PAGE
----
many other jurisdictions the courts have held the common law as to crimes as being abolished,and no act is punishable as a crime unless it is made so by statute, or unless the act is madepunishable as a crime by the constitution. Criminal procedure is entirely regulated by statute.There are no common-law offenses against the United States, and one may be subject topunishment for crime in a federal court only for the commission or omission of an act defined bystatute or regulation having legislative authority, and then only if punishment is authorized byCongress. In general, crimes must be defined in a penal statute with appropriate certainty anddefiniteness; the constitutional requirement of due process of law is violated by a criminal statutethat fails to give a person of ordinary intelligence fair notice that the contemplated conduct isforbidden by the statute.Except as otherwise provided by statute, to constitute a crime an overt act (actus reus) must beaccompanied by a criminal intent (mens rea) or by such negligence as is regarded by law asequivalent to a criminal intent. Motive, or that which leads or tempts the mind to indulge in acriminal act, as distinguished from intent, is neither a crime nor an essential element of a crime.The motive with which an offense was committed is immaterial. Proof of motive may bematerial in proving that the defendant committed a particular crime, but it is not essential to aconviction.The Right to a DefenseEvery accused has the right to any and all defenses the law recognizes and permits—e.g.,insanity, mistake of fact, or self-defense. An accused having the right to resort to severaldefenses may make an election as to the one on which he or she will rely. The fact that oneundertakes a crime on the advice, or as the agent, of another is not a defense; on the other hand,except in the case of homicide homicide , in law, the taking of human life. Homicides that areneither justifiable nor excusable are considered crimes. A criminal homicide committed withmalice is known as murder, otherwise it is called manslaughter...... Click the link for more information. , an act that would otherwise constitute a crime may beexcused when committed under duress or compulsion that is present, imminent, and impending,and that produces a well-grounded apprehension of death or serious bodily harm if the act is notdone (see coercion coercion, in law, the unlawful act of compelling a person to do, or to abstainfrom doing, something by depriving him of the exercise of his free will, particularly by use orthreat of physical or moral force...... Click the link for more information. ). Religious belief is not ordinarily a justification orexcuse for the commission of a crime (see bigamy bigamy , crime of marrying during thecontinuance of a lawful marriage. Bigamy is not committed if a prior marriage has beenterminated by a divorce or a decree of nullity of marriage...... Click the link for more information. ).Criminal ProcedureThe procedure in criminal cases is substantially the same throughout the United States. Theperson suspected of crime is taken into custody by a police officer, sometimes by service of awarrant warrant, in law, written order by an official of a court directed to an officer. The search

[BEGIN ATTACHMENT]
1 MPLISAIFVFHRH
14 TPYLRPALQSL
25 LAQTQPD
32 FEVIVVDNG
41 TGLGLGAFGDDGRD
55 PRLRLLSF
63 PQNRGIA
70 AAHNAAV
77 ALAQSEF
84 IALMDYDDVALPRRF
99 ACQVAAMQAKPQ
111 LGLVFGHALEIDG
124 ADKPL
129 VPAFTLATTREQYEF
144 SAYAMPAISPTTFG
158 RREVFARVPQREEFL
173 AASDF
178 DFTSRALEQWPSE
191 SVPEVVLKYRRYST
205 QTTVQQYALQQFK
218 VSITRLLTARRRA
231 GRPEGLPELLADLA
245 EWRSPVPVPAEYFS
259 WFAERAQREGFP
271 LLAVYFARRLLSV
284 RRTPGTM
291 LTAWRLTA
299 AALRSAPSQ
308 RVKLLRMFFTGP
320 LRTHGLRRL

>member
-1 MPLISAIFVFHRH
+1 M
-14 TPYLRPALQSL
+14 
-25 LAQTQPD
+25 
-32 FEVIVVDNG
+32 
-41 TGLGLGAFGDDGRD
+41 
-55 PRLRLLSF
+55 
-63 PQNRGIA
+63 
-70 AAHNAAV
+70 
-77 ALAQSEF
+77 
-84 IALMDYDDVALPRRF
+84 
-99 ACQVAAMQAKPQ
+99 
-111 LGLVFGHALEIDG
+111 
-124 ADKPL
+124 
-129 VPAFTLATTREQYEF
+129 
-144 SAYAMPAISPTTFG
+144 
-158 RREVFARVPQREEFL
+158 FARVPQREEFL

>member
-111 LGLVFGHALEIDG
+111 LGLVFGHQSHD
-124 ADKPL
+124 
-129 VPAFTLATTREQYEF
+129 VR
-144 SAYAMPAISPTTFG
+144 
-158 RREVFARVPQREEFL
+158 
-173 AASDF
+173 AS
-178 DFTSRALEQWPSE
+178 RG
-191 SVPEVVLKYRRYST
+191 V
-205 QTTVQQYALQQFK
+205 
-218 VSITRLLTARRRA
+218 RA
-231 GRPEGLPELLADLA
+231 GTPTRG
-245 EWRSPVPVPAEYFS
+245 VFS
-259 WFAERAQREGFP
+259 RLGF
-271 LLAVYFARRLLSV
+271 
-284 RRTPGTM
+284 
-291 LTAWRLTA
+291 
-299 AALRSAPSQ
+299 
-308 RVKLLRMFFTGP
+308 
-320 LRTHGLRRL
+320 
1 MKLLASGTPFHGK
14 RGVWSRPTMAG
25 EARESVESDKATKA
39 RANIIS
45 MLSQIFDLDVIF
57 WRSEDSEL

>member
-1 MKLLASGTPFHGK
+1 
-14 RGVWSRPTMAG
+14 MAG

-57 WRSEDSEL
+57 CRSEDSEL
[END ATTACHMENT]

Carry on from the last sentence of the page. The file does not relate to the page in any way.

warrant and the warrant of arrest are the most frequently used types...... Click the link for more information. of arrest. If the crime is serious, the case is firstpresented to a grand jury, which draws up an indictment indictment , in criminal law, formalwritten accusation naming specific persons and crimes. Persons suspected of crime may berendered liable to trial by indictment, by presentment, or by information...... Click the link for more information. if there is sufficient evidence to justify trial; otherwise itdischarges the accused. While action is pending, the party charged may be released on bail bail,in law, procurement of release from prison of a person awaiting trial or an appeal, by the depositof security to insure his submission at the required time to legal authority...... Click the link for more information. . Trial is by jury or before a judge alone if a jury is notrequired, or if the defendant consents. The government presents its case (i.e., attempts to provethe allegations of the indictment), through the public prosecutor, usually called the districtattorney, while the accused is represented by counsel that he or she has chosen or that the courthas appointed. The legal presumption of innocence puts the burden of proving guilt beyond areasonable doubt on the prosecution, unless, of course, the defendant pleads guilty to the charge.Special rules restricting the introduction of evidence evidence, in law, material submitted to ajudge or a judicial body to resolve disputed questions of fact. The rules discussed in this articlewere developed in England for use in jury trials...... Click the link for more information. in criminal trials further protect the defendant. If theaccused is found or adjudged innocent, he or she is discharged; if the accused is found guilty, thejudge pronounces sentence sentence, in criminal law, punishment that a court orders, imposed ona person convicted of criminal activity. Sentences typically consist of fines, corporal punishment,imprisonment for varying periods including life, or capital punishment, and sometimes combinetwo..... Click the link for more information. . (For types of criminal penalties, see capital punishmentcapital punishment, imposition of a penalty of death by the state. HistoryCapital punishment was widely applied in ancient times; it can be found (c.1750 B.C.) in theCode of Hammurabi...... Click the link for more information. ; corporal punishment corporal punishment, physicalchastisement of an offender. At one extreme it includes the death penalty (see capitalpunishment), but the term usually refers to punishments like flogging, mutilation, and branding.Until c...... Click the link for more information. ; prison prison, place of confinement for the punishmentand rehabilitation of criminals. By the end of the 18th cent. imprisonment was the chief mode ofpunishment for all but capital crimes...... Click the link for more information. .) If the defendant is convicted, an appeal appeal, in law,hearing by a superior court to consider correcting or reversing the judgment of an inferior court,because of errors allegedly committed by the inferior court...... Click the link for more information. may be filed; the prosecution, however, cannot appealan acquittal. Generally speaking, this procedure is confined to felonies; misdemeanors, beingrelatively less serious offenses, are handled in a more summary fashion. It is generally acceptedthat no court will enforce the criminal law of another jurisdiction, but by means of extraditionextradition , delivery of a person, suspected or convicted of a crime, by the state where he has